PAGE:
|About the Book|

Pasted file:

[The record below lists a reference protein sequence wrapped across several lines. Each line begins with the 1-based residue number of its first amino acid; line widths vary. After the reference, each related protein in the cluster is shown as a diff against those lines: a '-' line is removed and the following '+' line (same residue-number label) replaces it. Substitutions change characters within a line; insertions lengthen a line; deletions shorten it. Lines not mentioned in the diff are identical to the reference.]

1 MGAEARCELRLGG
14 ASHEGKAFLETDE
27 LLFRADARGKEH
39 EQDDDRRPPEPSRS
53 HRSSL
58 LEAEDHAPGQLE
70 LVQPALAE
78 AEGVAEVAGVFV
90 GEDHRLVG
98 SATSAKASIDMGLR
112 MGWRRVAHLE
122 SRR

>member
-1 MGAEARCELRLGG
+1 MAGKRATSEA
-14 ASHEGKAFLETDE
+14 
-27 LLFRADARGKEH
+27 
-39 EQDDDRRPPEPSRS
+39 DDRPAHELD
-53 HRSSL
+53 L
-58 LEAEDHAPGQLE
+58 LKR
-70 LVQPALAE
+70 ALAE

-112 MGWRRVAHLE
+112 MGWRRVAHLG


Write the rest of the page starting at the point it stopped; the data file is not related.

In 1871, at the age of 23, James Owen Dorsey, previously a student of divinity with a predilection for science, was ordained a deacon of the Protestant Episcopal church by the bishop of Virginia- and in May of that year he was sent to Dakota Territory as a missionary among the Ponka Indians. Characterized by an amiability that quickly won the confidence of the Indians, possessed of unbounded enthusiasm, and gifted with remarkable aptitude in discriminating and imitating vocal sounds, he at once took up the study of the native language, and, during the ensuing two years, familiarized himself with the Ponka and cognate dialects- at the same time he obtained a rich fund of information concerning the arts, institutions, traditions, and beliefs of the Indians with whom he was brought into daily contact. In August, 1873, his field work was interrupted by illness, and he returned to his home in Maryland and assumed parish work, meantime continuing his linguistic studies. In July, 1878, he was induced by Major Powell to resume field researches among the aborigines, and repaired to the Omaha reservation, in Nebraska, under the auspices of the Smithsonian Institution, where he greatly increased his stock of linguistic and other material. When the Bureau of Ethnology was instituted in 1879, his services were at once enlisted, and the remainder of his life was devoted to the collection and publication of ethnologic material, chiefly linguistic. Although most of his energies were devoted to the Siouan stock, he studied also the Athapascan, Kusan, Takilman, and Yakonan stocks- and while his researches were primarily linguistic, his collections relating to other subjects, especially institutions and beliefs, were remarkably rich. His publications were many, yet the greater part of the material amassed during his years of labor remains for elaboration by others. The memoir on Siouan Sociology, which was substantially ready for the press, is the only one of his many manuscripts left in condition for publication. He died in Washington, February 4, 1895, of typhoid fever, at the early age of 47.